Now it’s time to take the dishwasher out beneath the counter. Carefully slide it forward, pulling it out from the cabinet. You may need help to lift it over the floor edge. You may also need help feeding the water supply tube and the drain hose through the hole in the cabinet’s side.
To avoid damaging your floors, remember to lift the dishwasher slightly as you remove it. You could always lay down a cloth or newspaper to protect the floors even further.
Now that’s it removed; you can install your new dishwasher.
Watch this video below to learn how to take out a dishwasher.
How Do You Remove a Hard-Wired Dishwasher?
We recommend hiring an electrician if your dishwasher is hard-wired directly into the circuit. Unless, of course, you’ve worked with similar appliances before. Follow these instructions if you want to try it on your own:
1. Following the same steps as before, disconnect the water supply and drain lines.
2. Turn off the power electricity at the circuit breaker.
3. Remove the front access cover — often known as the kickboard — from the dashboard’s bottom. It’s possible that you’ll have to unscrew this.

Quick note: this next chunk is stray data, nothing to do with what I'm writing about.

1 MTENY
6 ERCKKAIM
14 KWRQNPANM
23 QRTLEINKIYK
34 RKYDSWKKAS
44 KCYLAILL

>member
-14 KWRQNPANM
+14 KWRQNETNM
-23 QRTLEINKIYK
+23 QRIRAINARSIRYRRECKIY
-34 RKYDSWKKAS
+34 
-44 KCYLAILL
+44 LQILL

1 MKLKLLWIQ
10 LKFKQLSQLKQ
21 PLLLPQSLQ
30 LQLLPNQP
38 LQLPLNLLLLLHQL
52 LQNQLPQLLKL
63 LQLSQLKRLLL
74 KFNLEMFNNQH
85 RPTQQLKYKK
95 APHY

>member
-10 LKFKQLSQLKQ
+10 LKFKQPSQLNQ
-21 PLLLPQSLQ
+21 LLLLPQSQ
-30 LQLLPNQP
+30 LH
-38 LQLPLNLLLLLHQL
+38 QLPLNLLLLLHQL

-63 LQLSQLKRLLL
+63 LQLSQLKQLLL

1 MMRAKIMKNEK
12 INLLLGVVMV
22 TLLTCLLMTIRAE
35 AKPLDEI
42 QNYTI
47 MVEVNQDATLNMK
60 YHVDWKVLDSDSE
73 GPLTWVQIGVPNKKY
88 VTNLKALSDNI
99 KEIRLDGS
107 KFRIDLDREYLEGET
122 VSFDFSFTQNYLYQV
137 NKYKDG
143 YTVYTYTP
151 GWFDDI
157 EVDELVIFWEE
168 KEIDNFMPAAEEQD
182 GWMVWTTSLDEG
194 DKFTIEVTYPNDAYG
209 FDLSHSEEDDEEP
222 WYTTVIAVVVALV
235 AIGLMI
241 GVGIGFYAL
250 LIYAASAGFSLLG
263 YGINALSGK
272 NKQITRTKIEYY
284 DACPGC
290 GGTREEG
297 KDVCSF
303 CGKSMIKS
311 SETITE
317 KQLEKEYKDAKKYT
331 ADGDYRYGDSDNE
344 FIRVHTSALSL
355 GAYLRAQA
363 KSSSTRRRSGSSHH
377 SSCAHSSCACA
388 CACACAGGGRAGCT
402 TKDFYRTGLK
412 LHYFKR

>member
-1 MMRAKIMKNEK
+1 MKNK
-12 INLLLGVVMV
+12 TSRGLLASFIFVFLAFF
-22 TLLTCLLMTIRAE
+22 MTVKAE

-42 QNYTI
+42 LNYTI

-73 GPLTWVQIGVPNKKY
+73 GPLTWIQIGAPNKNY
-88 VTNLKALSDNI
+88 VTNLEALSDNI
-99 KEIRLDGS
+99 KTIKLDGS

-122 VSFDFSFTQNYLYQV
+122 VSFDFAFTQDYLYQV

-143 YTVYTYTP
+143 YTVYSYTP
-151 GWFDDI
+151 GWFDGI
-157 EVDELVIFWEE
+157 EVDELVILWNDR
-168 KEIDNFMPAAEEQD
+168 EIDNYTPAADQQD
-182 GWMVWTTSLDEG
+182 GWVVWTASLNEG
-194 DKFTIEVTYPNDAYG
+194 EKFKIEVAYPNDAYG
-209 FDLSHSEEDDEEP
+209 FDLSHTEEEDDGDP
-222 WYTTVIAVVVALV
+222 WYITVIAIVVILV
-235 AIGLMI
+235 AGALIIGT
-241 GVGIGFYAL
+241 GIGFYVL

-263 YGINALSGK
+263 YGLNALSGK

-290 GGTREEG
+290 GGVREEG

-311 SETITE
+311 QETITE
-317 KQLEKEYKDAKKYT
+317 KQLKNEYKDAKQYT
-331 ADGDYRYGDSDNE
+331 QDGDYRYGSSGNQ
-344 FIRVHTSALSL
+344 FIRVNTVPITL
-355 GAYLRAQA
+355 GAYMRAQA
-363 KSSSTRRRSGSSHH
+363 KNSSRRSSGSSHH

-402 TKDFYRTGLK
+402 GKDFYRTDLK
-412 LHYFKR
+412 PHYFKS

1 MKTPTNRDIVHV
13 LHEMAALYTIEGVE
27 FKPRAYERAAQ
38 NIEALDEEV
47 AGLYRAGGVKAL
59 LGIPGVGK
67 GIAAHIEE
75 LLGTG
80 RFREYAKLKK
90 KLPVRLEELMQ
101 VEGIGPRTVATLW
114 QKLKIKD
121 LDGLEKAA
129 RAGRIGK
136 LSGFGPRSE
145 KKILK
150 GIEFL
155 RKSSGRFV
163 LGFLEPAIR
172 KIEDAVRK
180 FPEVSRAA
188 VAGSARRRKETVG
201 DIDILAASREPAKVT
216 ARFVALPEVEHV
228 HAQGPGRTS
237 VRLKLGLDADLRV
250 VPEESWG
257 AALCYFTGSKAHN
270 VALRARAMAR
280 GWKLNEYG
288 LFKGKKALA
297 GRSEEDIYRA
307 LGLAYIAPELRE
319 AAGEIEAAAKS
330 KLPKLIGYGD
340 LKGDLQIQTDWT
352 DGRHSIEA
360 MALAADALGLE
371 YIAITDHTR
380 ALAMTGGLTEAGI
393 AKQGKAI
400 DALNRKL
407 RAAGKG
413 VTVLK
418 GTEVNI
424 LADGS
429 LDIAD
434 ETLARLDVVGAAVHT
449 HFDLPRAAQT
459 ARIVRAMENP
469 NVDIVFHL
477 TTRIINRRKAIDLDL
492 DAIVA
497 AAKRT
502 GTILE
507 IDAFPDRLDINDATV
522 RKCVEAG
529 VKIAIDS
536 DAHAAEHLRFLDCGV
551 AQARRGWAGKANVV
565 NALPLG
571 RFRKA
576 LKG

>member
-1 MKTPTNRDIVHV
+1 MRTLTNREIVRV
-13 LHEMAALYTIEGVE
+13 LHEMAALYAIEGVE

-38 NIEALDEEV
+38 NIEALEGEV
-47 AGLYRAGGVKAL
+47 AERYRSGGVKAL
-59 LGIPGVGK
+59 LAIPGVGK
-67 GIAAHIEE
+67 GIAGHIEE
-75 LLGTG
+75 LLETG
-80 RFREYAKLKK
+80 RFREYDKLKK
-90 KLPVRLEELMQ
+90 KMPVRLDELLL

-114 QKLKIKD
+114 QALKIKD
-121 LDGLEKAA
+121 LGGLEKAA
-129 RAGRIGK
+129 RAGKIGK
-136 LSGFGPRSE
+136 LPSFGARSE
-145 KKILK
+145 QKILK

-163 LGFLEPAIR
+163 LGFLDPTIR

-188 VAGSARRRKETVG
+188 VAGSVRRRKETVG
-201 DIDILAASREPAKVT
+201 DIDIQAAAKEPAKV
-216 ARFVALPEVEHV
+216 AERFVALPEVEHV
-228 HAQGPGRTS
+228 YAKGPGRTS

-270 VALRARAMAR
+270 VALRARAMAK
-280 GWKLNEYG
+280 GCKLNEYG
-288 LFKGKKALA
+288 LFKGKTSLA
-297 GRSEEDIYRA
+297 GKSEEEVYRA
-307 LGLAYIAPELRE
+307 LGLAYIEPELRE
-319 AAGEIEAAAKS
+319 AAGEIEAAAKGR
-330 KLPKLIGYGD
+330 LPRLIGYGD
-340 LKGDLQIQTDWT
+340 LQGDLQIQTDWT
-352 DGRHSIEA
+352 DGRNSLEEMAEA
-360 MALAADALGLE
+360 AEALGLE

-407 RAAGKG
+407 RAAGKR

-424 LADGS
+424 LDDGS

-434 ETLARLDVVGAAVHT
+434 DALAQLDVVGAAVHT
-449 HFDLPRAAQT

4. Locate the location of the metal junction box. The junction box may need to be removed by popping it off or unscrewing it. Make sure the power is turned off with a voltage tester.
5. Remove the wire nut that connects the two black wires, then repeat this with the two white wires.
6. Remove the bare ground wire from its tab by unscrewing it.
7. Remove the strain-relief plate if necessary. you’ll find this just above the junction box. Remove the plate and the wires from the junction box by unscrewing the two fasteners on the wire.
8. Remove the mounting screws on the dishwasher and lower the feet.
9. Remove the dishwasher out of place.
Check out this video below and follow the steps to easily remove a hard-wired dishwasher.
How to Remove a Dishwasher FAQ
To Wrap Up
Voila! The space is now ready for the new dishwasher. You can easily remove an old dishwasher without hiring a professional by following the steps above, and you’ll save money in the process.
You can get rid of the old dishwasher now that you know how to remove a dishwasher, whether it’s plugged in or hard-wired. Getting a new appliance is usually exciting, and our guidelines will make the procedure go as smoothly as possible.
As a final reminder from Cleaners Advisor team when you remove dishwasher, make sure the dishwasher’s water and power are turned off before you start removing it.
If you have any questions on how to remove a dishwasher, leave them in the comments box below.